It has been reported that Elon Musk told hackers at the private DEF CON conference last week that Tesla will share its security software with other car makers as open source. He says it’s a bid to make autonomous vehicle software safer by opening the software to more scrutiny, according to people who attended the gathering. IT security experts commented below.
Art Dahnert, Managing Consultant at Synopsys:
“It’s promising that Tesla will share its wealth of security knowledge and possible software. The automotive industry as a whole needs to catch up to the rest of the high tech innovators that have embraced an approach fostering open communication when it comes to security. We have seen in the past and in some other industries what occurs when companies use “security through obscurity” to protect sensitive information. It also doesn’t help the cause when those companies “shoot the messenger” over security issues, which is why having a mature security program in place is crucial, especially one that includes a bug bounty program.
While I haven’t yet gathered specifics on what Tesla is planning on releasing, I hope that it is something truly useful across the broad spectrum of automotive companies. My biggest concern is that the material made available is only directly applicable to the Tesla development ecosystem and that very little will be transferable to others. To truly be a leader in the automotive security space, Tesla needs to give the community more than just a token security effort. We all have plenty of that. What we really need is something of substance that can be driven home, wherever that may be.
It’s worth emphasising that just because a code base is open source doesn’t imply that increased security will follow. It’s the distinction between the “activity” of publishing source code and the follow through of accepting security related changes. When coupled with a reality that the developer security experience varies widely, its important to recognise that not all open source eyes are security eyes.”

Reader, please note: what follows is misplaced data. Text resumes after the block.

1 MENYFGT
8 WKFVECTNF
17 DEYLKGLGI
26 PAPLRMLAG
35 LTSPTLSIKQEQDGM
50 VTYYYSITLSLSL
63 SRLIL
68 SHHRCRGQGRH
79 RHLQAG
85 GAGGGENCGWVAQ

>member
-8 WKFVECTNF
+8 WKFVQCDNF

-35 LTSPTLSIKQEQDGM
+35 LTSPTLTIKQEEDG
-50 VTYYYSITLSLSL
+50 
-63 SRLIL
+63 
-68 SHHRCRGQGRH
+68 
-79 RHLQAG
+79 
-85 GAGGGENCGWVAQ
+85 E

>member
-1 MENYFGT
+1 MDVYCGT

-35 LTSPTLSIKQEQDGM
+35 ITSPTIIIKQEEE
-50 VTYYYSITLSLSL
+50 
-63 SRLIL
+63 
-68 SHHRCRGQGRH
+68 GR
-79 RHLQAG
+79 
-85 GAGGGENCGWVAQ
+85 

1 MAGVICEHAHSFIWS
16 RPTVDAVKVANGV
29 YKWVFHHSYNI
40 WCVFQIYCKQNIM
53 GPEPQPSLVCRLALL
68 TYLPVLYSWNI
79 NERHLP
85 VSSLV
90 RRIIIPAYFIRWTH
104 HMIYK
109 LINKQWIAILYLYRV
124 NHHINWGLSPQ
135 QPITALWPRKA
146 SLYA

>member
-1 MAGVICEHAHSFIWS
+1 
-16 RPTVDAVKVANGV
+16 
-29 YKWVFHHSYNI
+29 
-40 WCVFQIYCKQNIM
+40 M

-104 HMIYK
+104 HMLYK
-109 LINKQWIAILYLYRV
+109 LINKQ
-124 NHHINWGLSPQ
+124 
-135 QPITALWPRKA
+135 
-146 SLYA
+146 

Marten Mickos, CEO at HackerOne:
“At industrial scale, openness and collaboration beat closed and siloed models.
Elon Musk is an industrialist with the highest of ambitions. Back in 2014 he drove a decision to share Tesla’s battery patents with the whole world. Sharing Tesla’s in-car software under the open source model with others follows the same principle.
This bodes well for the whole industry, including Tesla themselves. Security is not something anyone can accomplish alone. As such, Tesla also announced that if a Tesla owner mistakenly damages their car while looking for security vulnerabilities to report to the manufacturer, Tesla will aim to fix the car at no cost for the ethical hacker. The organizations that not only encourage but also practice openness and transparency when it comes to security research will rise to the tops of their respective fields. They truly understand that in the wake of a data breach, we all lose. With the help of hackers, we all win.”